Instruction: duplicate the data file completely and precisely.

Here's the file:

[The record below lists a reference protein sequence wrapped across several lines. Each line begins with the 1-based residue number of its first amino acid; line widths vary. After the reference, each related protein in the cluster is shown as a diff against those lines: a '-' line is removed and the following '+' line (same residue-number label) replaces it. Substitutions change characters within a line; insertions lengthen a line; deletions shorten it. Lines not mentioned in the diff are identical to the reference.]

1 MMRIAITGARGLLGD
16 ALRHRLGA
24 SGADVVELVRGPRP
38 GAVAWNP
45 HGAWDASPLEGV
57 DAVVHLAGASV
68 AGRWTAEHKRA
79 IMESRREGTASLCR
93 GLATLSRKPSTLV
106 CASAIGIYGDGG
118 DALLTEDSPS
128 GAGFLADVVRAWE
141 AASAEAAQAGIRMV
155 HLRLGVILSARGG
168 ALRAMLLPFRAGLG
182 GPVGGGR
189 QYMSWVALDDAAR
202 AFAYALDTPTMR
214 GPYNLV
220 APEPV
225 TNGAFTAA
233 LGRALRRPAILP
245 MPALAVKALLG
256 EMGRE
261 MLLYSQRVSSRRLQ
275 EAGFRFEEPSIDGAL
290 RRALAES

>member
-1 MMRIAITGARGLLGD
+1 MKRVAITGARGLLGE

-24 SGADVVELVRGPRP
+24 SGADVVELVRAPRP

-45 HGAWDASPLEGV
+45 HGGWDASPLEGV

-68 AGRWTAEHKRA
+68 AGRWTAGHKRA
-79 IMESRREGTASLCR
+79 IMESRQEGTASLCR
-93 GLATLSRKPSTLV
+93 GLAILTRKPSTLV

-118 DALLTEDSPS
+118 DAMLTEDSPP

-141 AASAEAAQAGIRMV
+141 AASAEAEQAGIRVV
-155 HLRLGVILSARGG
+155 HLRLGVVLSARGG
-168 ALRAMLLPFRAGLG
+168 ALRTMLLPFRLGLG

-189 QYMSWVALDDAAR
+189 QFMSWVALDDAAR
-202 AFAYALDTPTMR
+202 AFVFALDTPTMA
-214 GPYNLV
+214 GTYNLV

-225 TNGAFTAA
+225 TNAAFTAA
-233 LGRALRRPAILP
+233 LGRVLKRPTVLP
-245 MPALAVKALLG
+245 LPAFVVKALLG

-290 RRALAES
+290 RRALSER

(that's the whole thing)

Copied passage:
[The record below lists a reference protein sequence wrapped across several lines. Each line begins with the 1-based residue number of its first amino acid; line widths vary. After the reference, each related protein in the cluster is shown as a diff against those lines: a '-' line is removed and the following '+' line (same residue-number label) replaces it. Substitutions change characters within a line; insertions lengthen a line; deletions shorten it. Lines not mentioned in the diff are identical to the reference.]

1 MMRIAITGARGLLGD
16 ALRHRLGA
24 SGADVVELVRGPRP
38 GAVAWNP
45 HGAWDASPLEGV
57 DAVVHLAGASV
68 AGRWTAEHKRA
79 IMESRREGTASLCR
93 GLATLSRKPSTLV
106 CASAIGIYGDGG
118 DALLTEDSPS
128 GAGFLADVVRAWE
141 AASAEAAQAGIRMV
155 HLRLGVILSARGG
168 ALRAMLLPFRAGLG
182 GPVGGGR
189 QYMSWVALDDAAR
202 AFAYALDTPTMR
214 GPYNLV
220 APEPV
225 TNGAFTAA
233 LGRALRRPAILP
245 MPALAVKALLG
256 EMGRE
261 MLLYSQRVSSRRLQ
275 EAGFRFEEPSIDGAL
290 RRALAES

>member
-1 MMRIAITGARGLLGD
+1 MKRVAITGARGLLGE

-24 SGADVVELVRGPRP
+24 SGADVVELVRAPRP

-45 HGAWDASPLEGV
+45 HGGWDASPLEGV

-68 AGRWTAEHKRA
+68 AGRWTAGHKRA
-79 IMESRREGTASLCR
+79 IMESRQEGTASLCR
-93 GLATLSRKPSTLV
+93 GLAILTRKPSTLV

-118 DALLTEDSPS
+118 DAMLTEDSPP

-141 AASAEAAQAGIRMV
+141 AASAEAEQAGIRVV
-155 HLRLGVILSARGG
+155 HLRLGVVLSARGG
-168 ALRAMLLPFRAGLG
+168 ALRTMLLPFRLGLG

-189 QYMSWVALDDAAR
+189 QFMSWVALDDAAR
-202 AFAYALDTPTMR
+202 AFVFALDTPTMA
-214 GPYNLV
+214 GTYNLV

-225 TNGAFTAA
+225 TNAAFTAA
-233 LGRALRRPAILP
+233 LGRVLKRPTVLP
-245 MPALAVKALLG
+245 LPAFVVKALLG

-290 RRALAES
+290 RRALSER